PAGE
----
The Opioid Pandemic - Part 3
By John Athanasatos, PharmD, MDiv.
Support for Family and Friends
In this article I will address the second category of those affected by the Opioid Pandemic, the family and friends of current and recovering addicts.
Family and friends of current and recovering opioid addicts share similar experiences with families and friends of alcoholics, gamblers, etc. That is why the support systems are structured very similarly. For the family and friends of alcoholics, the program is known as Al-Anon and Al-Ateen, for gamblers it is Gam-Anon and Gam-Ateen and for opioid addicts it is Nar Anon. Nar-Anon, like the others is a 12 Step Program founded by Alma B in Studio City, California back in 1968. Since 2006 Nar-Anon has tremendously grown and is known worldwide.
The 12 Steps of Nar-Anon are nearly identical to those of Al-Anon and Gam-Anon and similar to those of Narcotics Anonymous and Alcoholics Anonymous. The main similarities are the first three steps: 1) admitting that you are powerless over the situation, 2) a higher Power greater than you will restore you, and 3) surrendering your will to that higher Power. For us as Orthodox Christians, that higher Power is indeed our Lord and Saviour Jesus Christ and in these steps the transition from pride to humility occurs. Recently, on the Sunday after the Elevation of the Holy Cross, we heard in the gospel of Mark (8:34): If anyone wishes to come after Me, let him deny himself, take up his cross and follow Me. It is the decision to seek help and join a program that becomes one’s cross. It will be an arduous journey but will lead not only to relief but salvation. The greatest expression of humility is Christ on the Cross, which is why He tells us if we want to go after Him, we must do likewise and pick up our own cross. In the season that we celebrate the Exaltation of the Precious and Life-Giving Cross, let us look to the Cross in Its vision and victory for hope and salvation. As we hear at the Small Entrance in the Divine Liturgy on the Feast: Exalt the Lord our God, and worship at His Footstool for it is Holy. Save us, O Son of God, who was crucified in the flesh. This is precisely the transformation from pride to humility, from despair to hope and from death to life.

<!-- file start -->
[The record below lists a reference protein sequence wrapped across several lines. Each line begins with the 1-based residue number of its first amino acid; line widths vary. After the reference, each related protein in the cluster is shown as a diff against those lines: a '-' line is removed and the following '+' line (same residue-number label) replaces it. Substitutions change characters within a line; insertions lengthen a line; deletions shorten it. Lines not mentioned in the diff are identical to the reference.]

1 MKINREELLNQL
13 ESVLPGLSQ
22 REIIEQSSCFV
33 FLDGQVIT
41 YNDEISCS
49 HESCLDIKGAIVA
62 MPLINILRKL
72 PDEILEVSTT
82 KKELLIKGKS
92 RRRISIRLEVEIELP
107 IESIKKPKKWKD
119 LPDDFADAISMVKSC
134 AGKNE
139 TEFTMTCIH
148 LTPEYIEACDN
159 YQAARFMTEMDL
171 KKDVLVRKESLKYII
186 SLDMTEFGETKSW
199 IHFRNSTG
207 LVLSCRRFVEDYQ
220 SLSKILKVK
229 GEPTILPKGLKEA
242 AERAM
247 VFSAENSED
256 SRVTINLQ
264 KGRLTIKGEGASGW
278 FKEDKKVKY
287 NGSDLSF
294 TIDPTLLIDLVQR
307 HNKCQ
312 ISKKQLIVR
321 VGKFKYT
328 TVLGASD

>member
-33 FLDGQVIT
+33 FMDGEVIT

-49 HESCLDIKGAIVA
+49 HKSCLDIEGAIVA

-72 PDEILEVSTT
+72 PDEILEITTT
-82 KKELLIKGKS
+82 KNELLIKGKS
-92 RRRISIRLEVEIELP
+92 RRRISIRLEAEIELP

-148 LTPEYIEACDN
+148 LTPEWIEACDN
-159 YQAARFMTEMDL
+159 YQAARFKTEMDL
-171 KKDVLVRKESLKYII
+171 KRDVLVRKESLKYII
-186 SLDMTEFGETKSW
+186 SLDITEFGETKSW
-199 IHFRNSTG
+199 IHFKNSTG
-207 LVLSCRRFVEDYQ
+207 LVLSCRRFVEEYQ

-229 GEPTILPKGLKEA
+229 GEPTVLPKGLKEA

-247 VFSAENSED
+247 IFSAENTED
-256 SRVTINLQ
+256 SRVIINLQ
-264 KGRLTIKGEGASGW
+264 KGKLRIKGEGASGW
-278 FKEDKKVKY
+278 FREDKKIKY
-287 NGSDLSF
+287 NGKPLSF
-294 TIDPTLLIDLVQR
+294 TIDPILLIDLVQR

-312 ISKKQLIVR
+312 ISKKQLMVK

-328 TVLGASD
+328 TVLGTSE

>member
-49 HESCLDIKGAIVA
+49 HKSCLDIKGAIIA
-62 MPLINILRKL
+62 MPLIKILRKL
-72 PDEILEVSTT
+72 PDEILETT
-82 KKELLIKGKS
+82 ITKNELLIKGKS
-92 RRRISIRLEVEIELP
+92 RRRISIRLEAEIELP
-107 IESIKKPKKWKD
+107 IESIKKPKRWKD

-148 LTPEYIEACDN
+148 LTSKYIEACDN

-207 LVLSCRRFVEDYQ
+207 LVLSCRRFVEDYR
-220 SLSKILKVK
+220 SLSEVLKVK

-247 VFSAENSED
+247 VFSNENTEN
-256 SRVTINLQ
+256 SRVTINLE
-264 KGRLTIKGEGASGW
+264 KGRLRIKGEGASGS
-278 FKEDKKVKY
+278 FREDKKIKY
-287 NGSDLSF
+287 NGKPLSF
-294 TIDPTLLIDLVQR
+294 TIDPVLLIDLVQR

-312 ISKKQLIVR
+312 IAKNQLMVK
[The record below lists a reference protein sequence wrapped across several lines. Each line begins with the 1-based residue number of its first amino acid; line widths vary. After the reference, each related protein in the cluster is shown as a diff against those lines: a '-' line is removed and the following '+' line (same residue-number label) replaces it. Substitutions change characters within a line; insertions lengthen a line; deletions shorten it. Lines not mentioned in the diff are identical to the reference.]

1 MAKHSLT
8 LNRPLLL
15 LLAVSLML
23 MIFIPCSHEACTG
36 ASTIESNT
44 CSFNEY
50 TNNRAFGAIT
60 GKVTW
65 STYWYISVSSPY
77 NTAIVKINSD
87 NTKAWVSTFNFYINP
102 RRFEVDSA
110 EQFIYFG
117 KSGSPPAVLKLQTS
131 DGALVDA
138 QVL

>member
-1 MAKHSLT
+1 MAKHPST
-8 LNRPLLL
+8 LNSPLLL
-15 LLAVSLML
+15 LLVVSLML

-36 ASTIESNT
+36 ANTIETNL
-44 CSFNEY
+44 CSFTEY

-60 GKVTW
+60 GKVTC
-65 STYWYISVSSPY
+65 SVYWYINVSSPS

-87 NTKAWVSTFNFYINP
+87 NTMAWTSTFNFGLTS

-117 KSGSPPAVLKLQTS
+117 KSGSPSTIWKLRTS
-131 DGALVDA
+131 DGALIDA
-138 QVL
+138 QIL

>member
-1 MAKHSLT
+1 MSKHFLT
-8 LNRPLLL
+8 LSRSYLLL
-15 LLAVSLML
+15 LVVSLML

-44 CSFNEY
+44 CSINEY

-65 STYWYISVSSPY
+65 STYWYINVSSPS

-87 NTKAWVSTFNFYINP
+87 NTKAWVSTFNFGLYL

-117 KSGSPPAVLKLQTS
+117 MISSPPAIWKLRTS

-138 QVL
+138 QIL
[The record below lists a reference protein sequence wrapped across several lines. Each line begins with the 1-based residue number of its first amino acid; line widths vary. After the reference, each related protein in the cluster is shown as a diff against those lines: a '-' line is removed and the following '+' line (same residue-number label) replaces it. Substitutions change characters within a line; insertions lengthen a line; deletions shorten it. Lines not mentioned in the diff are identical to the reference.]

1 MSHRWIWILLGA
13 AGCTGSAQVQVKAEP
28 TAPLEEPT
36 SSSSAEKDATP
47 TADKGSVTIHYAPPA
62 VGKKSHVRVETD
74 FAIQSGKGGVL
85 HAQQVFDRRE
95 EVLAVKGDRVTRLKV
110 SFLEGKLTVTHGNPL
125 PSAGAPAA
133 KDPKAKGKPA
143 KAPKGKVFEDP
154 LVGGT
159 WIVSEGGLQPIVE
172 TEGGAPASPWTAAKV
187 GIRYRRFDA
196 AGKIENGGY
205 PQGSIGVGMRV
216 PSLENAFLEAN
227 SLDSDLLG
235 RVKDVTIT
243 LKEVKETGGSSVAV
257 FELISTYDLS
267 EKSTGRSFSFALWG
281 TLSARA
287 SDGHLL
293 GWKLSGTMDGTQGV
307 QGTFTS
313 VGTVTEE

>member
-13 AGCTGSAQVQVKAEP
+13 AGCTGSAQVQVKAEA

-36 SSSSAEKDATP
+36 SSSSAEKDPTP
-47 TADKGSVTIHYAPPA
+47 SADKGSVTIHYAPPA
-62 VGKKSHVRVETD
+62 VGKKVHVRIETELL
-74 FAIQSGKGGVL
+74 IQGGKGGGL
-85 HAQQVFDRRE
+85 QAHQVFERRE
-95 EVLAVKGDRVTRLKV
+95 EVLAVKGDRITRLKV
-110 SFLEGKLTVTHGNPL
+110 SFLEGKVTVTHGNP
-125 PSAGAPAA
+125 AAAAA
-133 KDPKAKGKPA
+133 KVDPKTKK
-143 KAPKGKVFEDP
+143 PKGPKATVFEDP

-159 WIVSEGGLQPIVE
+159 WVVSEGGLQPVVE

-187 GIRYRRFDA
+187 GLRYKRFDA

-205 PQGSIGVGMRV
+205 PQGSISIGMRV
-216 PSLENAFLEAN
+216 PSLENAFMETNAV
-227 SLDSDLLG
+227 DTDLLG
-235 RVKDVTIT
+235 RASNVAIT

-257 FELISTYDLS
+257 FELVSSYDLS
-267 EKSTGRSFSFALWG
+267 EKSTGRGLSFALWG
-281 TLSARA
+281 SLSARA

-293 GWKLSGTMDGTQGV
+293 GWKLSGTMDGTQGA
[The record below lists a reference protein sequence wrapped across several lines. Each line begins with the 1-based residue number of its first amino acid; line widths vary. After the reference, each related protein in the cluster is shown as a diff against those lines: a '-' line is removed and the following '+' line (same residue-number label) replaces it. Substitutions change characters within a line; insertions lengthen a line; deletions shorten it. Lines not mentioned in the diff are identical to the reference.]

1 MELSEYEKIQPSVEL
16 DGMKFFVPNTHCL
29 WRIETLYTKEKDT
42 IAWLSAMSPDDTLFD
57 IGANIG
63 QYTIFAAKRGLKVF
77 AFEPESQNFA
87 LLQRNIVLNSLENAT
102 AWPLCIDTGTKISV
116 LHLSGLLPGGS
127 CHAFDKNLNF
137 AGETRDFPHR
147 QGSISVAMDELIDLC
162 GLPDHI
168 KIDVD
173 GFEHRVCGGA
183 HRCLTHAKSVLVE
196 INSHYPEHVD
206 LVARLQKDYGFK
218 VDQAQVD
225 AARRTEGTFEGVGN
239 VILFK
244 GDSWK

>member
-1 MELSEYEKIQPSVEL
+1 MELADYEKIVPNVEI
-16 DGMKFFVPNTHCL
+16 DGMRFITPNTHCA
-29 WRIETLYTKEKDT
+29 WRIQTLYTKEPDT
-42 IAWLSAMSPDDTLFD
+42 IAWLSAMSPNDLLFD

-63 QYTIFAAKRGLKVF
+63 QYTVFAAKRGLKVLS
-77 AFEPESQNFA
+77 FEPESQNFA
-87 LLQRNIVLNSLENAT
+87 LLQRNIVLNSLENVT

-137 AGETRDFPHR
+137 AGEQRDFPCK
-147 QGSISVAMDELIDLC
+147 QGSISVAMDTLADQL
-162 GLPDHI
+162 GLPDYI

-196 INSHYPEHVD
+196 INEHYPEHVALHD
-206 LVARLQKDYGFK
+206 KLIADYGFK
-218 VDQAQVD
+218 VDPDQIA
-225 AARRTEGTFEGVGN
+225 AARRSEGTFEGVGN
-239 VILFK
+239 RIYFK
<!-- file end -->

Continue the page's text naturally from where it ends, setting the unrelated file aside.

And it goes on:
The programs mentioned above have similarities with each other and so do the people they benefit. Addicts, both current and recovering, have similarities with the friends and family that surround them. All have had to go through that transition from pride to humility which is seeking help and applying those first three aforementioned steps. As much as one might think it is hard for an addict to realize he or she has a problem, it is just as hard if not harder for a friend or family member of that same person to do the same. This is especially true for parents of addicts. Not my kid or he is fine, he is okay. These expressions we hear quite often as clichés. Admitting to a problem of your own child can be a lot harder than to admit to one for yourself. It is not an easy thing and certainly a tragic and painful ordeal to be involved with. They feel they have failed as a parent and blame themselves for the condition of their child, burdened with an overwhelming measure of guilt. There are many circumstances on how loved ones of addicts could be affected emotionally, physically, financially and spiritually.
Nar-Anon is available for those who need to access it. However, it is specific for family and friends of addicts who are powerless over their situation and of which the addiction of their loved one has had a major impact on their lives to the point that it is unbearable. Opioid addicts need the 12 step program but not all friends and family members of addicts necessarily need Nar-Anon. However, if someone has a loved one who is an addict, it is strongly recommended that they do not handle the problem alone. Whether it is talking to a social worker or mental health professional or your spiritual father, it is imperative to seek out help. Even if the situation seems manageable at first, it could quickly exacerbate into a powerless situation. Whoever you seek to help you may even recommend Nar-Anon. The benefit of Nar-Anon is that everyone in the group is in the same boat as you. They struggle just like you do, they have had similar experiences and all want the same thing you do: relief. It provides fellowship and Nar-Anon can be held at community centers, schools and churches. The purpose of the 12 step programs is not to become spiritual or religious but that does happen inadvertently.
The Nar-Anon program is an option that our Orthodox Communities can offer. The goal is for every local parish to have one but we need to start with at least one. Every Orthodox parish throughout the United States unfortunately will have parishioners affected by this crisis. It is crucial that there is an awareness of this crisis and that we can identify those who are affected at every level. We as the Orthodox faithful should make every effort to provide the resources for relief. Nar-Anon is definitely one vital option available to us and should be considered.